How to Make a Civil Claim In Alberta

Understanding a Civil Claim Starting Process

Anna Dunaeva DLegal Anna Dunaeva January 25, 2024
DLegal Law Office - Books

Conflict and disagreements are an unavoidable part of life. While most are resolved quickly and amicably, there may be times when these situations escalate to the point where you want to lay a formal legal claim against someone in order to resolve the matter.


However, whether you are making a claim against someone, or have received a claim against you, the legal intricacies around civil claims can make it complex and confusing. Many people choose to get help from an expert civil lawyer to ensure their legal rights are protected.

What Is a Civil Claim Alberta

In Alberta, a civil claim represents a formal legal action initiated by one party, known as the plaintiff, against another party, the defendant, seeking resolution, compensation, or specific relief for a dispute or harm suffered. The civil justice system in Alberta handles a diverse range of claims, addressing issues such as personal injury, contractual disputes, property matters, debt recovery, employment conflicts, and family law disputes.

Depending on the nature and monetary value of the claim, cases may be filed in either the Alberta Provincial Court or the Court of King’s Bench. The Provincial Court typically handles less complex matters and claims with lower monetary values.

Types Of Civil Claims

There are several types of civil claims in Alberta, each applying to specific situations.


Personal Injury Claims

Personal injury claims are among the most prevalent civil actions in Alberta. They arise from incidents causing physical or psychological harm, including motor vehicle accidents, slip and fall accidents, or medical malpractice. Understanding the specific elements of personal injury claims, such as proving negligence or fault, is essential for potential claimants.


Contractual Disputes

Contract disputes can emerge in various contexts, such as business transactions, employment agreements, or service contracts. Civil claims in contractual disputes often hinge on interpreting contract terms, establishing breaches, and quantifying damages.


Property Disputes

Civil claims related to property can encompass boundary disputes, disagreements between landlords and tenants, or conflicts arising from real estate transactions. Specific regulations and considerations apply to each type of property dispute, requiring a nuanced understanding of property law.

Debt Recovery

Pursuing a civil claim for debt recovery involves navigating through specific legal processes to compel a debtor to repay outstanding amounts. Understanding the intricacies of debt recovery, including statutory limitations and enforcement options, is crucial for successful claims.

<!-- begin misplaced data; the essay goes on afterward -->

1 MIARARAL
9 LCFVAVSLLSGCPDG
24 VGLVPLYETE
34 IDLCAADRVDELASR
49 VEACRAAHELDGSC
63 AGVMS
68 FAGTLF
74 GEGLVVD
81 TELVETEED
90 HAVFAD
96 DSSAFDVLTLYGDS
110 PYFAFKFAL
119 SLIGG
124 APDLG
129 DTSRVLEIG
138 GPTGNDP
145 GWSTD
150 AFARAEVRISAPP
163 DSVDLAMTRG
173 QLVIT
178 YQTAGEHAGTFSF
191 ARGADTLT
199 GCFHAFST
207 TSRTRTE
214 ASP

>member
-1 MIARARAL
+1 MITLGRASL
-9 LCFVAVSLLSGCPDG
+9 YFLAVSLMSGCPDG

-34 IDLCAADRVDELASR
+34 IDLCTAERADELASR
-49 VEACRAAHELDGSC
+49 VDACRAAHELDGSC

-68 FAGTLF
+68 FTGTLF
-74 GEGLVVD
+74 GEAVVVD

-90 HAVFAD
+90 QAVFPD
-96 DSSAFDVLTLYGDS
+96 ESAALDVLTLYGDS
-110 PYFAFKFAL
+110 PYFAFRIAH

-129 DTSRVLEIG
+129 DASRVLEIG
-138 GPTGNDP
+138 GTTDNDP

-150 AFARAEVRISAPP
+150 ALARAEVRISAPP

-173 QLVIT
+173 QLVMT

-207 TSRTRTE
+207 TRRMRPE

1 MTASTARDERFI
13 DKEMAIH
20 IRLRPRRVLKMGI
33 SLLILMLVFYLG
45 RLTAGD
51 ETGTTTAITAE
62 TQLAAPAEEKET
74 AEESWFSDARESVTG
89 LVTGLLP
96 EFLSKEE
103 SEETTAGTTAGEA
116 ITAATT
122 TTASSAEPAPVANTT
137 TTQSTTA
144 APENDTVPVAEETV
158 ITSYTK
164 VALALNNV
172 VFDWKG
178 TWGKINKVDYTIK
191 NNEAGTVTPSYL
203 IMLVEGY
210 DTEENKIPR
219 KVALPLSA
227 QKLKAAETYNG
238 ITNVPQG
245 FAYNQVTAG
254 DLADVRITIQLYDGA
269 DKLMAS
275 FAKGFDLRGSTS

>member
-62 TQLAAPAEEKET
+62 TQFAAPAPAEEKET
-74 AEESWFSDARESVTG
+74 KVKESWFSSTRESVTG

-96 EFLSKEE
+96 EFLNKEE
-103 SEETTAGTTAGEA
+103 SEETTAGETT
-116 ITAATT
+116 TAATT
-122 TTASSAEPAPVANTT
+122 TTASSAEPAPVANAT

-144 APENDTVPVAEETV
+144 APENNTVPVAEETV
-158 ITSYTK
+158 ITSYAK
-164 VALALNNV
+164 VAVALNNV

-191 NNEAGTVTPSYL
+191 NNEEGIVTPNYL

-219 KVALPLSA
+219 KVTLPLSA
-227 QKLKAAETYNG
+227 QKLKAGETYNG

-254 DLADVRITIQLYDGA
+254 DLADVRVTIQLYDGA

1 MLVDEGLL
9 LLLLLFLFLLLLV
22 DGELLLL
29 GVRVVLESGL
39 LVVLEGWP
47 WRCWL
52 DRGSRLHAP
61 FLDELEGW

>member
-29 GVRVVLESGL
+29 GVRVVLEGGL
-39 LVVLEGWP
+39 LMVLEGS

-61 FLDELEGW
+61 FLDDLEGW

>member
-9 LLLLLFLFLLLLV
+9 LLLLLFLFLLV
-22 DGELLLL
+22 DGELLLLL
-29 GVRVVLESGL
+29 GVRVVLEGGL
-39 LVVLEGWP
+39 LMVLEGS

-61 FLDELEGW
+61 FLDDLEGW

Employment Disputes

While many employment disputes fall within the jurisdiction of specialized employment tribunals, civil claims may arise in cases of unfair dismissal, workplace discrimination, or breaches of employment contracts. These claims often involve nuanced employment law principles.

Family Law Matters

While family law disputes are typically addressed in family courts, civil claims may arise in situations involving property disputes, disagreements over financial support, or other matters requiring resolution outside the family law framework.

How to Make a Civil Claim

Making a civil claim can be a long and complex process which usually involves specific steps and procedures.


Thorough preparation is the cornerstone of a successful civil claim. Gathering all relevant documents, including contracts, correspondence, invoices, photographs, and witness statements, is crucial. The strength of a claim often relies on the quality and comprehensiveness of the evidence presented.

Court Forms

Utilizing the appropriate court forms is an integral part of the preparation process. Often available on the official Alberta Courts website (, court forms provide standardized templates for documents such as the Statement of Claim. These forms ensure that the necessary information is presented in a format acceptable to the court. Familiarizing oneself with the required court forms is essential for accurately initiating legal action.

Statement of Claim (Civil Claim Form)

The civil claim process begins with preparing a Statement of Claim, often referred to as a civil claim form. This document serves as the foundation of the legal action, outlining the facts of the case, the legal basis for the claim, and the specific relief sought. Drafting a precise and comprehensive Statement of Claim is essential for initiating the legal process.

Filing With the Court

Once the Statement of Claim is prepared, it must be filed with the appropriate court along with any necessary filing fees. The process of filing the claim with the court is a key step in the legal action. This is where the court file is initiated, becoming the official repository for all documents related to the case.

Serving the Defendant

Properly serving the defendant with a copy of the filed civil claim form is a critical step in the legal process. Ensuring that the defendant is officially notified of the legal proceedings is fundamental to upholding the principles of fairness and due process.

Defendant’s Response

The defendant has a specified timeframe to respond to the claim. The response is typically in the form of a Statement of Defense, wherein the defendant addresses each allegation made by the plaintiff. The defendant may admit, deny, or file a counterclaim, asserting its own claims against the plaintiff.


The discovery phase allows both parties to exchange relevant documents and information, laying the groundwork for the trial. This process includes examinations for discovery, where parties question each other and potential witnesses under oath and the exchange of relevant documents.